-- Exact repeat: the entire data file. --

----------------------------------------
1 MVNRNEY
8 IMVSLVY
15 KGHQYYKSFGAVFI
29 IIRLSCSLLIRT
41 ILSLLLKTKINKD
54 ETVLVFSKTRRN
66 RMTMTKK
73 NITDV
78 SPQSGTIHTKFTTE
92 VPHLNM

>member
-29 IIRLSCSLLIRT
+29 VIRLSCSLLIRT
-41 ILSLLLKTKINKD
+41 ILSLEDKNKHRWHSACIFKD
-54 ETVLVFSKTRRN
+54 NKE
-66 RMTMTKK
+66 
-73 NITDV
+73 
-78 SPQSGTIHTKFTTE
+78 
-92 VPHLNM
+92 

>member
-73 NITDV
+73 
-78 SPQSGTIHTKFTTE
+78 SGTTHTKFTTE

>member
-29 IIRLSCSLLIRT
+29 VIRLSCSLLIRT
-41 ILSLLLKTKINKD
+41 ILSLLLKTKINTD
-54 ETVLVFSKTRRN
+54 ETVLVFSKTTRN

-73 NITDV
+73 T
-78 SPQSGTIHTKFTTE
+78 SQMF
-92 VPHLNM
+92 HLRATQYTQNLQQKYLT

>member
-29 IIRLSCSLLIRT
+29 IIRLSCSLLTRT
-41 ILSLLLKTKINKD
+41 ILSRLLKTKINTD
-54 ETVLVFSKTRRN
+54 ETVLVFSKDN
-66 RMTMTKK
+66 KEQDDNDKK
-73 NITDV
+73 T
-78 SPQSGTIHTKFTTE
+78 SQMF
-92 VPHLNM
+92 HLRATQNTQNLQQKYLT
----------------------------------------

1 MVNRNEY
8 IMVSLVY
15 KGHQYYKSFGAVFI
29 IIRLSCSLLIRT
41 ILSLLLKTKINKD
54 ETVLVFSKTRRN
66 RMTMTKK
73 NITDV
78 SPQSGTIHTKFTTE
92 VPHLNM

>member
-29 IIRLSCSLLIRT
+29 VIRLSCSLLIRT
-41 ILSLLLKTKINKD
+41 ILSLEDKNKHRWHSACIFKD
-54 ETVLVFSKTRRN
+54 NKE
-66 RMTMTKK
+66 
-73 NITDV
+73 
-78 SPQSGTIHTKFTTE
+78 
-92 VPHLNM
+92 

>member
-73 NITDV
+73 
-78 SPQSGTIHTKFTTE
+78 SGTTHTKFTTE

>member
-29 IIRLSCSLLIRT
+29 VIRLSCSLLIRT
-41 ILSLLLKTKINKD
+41 ILSLLLKTKINTD
-54 ETVLVFSKTRRN
+54 ETVLVFSKTTRN

-73 NITDV
+73 T
-78 SPQSGTIHTKFTTE
+78 SQMF
-92 VPHLNM
+92 HLRATQYTQNLQQKYLT

>member
-29 IIRLSCSLLIRT
+29 IIRLSCSLLTRT
-41 ILSLLLKTKINKD
+41 ILSRLLKTKINTD
-54 ETVLVFSKTRRN
+54 ETVLVFSKDN
-66 RMTMTKK
+66 KEQDDNDKK
-73 NITDV
+73 T
-78 SPQSGTIHTKFTTE
+78 SQMF
-92 VPHLNM
+92 HLRATQNTQNLQQKYLT